The problem is by trying to justify intrusive thoughts as irrational and untrue we can often end up arguing with our OCD which throws 'what if?' questions at us to try and apply evidence to prove they are irrational and untrue and it becomes a vicious cycle.  So in essence yes you're right Malina that you will ultimately see for yourself over time  by accepting the thoughts being there, but simply not engaging them and actually acknowledging you have thoughts, without agreeing with them or dismissing them (which is tricky to do).

 

 

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11 minutes ago, Ashley said:

The problem is by trying to justify intrusive thoughts as irrational and untrue we can often end up arguing with our OCD which throws 'what if?' questions at us to try and apply evidence to prove they are irrational and untrue and it becomes a vicious cycle.  So in essence yes you're right Malina that you will ultimately see for yourself over time  by accepting the thoughts being there, but simply not engaging them and actually acknowledging you have thoughts, without agreeing with them or dismissing them (which is tricky to do).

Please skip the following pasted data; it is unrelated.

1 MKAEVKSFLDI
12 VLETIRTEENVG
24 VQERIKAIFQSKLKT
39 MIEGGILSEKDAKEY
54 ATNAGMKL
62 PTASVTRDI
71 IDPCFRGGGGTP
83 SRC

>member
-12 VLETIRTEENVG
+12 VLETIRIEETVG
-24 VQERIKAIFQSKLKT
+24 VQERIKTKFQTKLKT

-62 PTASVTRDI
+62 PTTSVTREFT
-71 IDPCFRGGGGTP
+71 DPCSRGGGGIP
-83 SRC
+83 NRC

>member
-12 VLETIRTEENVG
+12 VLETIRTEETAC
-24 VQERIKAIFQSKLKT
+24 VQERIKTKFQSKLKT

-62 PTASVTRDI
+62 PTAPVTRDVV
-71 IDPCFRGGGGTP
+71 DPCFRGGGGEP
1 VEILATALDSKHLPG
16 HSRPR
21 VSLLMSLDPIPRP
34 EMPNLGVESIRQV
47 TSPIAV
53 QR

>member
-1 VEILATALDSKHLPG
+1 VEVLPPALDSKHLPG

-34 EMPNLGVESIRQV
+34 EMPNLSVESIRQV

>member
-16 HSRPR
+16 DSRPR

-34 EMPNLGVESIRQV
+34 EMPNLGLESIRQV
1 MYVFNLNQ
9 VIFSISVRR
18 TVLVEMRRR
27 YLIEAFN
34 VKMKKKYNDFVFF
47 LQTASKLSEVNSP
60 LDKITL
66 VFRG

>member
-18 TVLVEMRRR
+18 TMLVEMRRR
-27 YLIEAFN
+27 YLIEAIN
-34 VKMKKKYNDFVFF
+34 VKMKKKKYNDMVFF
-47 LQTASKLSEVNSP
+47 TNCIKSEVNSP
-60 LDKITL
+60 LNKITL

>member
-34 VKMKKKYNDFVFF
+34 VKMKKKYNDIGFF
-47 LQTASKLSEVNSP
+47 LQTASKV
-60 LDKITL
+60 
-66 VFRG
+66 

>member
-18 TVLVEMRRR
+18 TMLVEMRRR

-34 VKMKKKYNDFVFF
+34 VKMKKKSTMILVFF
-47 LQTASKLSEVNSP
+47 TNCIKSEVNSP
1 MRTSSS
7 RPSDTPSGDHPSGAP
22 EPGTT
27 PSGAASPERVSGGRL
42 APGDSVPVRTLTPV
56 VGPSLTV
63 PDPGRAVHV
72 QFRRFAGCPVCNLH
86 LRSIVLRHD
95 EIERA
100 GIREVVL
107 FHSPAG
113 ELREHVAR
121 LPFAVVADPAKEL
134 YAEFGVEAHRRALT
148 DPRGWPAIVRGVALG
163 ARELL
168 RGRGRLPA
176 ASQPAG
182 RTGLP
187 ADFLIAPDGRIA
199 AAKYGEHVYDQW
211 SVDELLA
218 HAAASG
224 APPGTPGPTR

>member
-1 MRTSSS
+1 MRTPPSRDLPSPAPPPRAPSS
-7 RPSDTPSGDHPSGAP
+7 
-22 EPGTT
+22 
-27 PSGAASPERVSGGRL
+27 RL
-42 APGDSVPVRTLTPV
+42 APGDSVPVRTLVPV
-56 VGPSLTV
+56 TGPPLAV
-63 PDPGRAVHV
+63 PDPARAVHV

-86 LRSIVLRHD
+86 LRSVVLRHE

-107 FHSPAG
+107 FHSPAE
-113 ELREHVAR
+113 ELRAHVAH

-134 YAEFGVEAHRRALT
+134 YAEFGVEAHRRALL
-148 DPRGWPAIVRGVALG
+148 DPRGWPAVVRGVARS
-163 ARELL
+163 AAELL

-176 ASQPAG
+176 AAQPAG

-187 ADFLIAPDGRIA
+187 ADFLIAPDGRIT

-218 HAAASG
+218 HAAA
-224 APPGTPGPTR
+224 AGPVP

That makes sense, thanks. It sort of seems to me that a lot of things that appear totally counterintuitive (at least to me personally) are exactly the things we must do to get better. I found ERP very hard to begin with, I was convinced that it was going to make things worse. But that hasn't happened, it has actually helped a great deal, so I can definitely agree that something that doesn't necessarily 'feel' right is actually the right thing to do. 

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Surely in order not to engage with the thoughts we need to classify them as OCD thoughts in the first place. That is why one of the biggest reassurances to be found on the site is that the person has OCD and that their thought processes in particular instances are irrational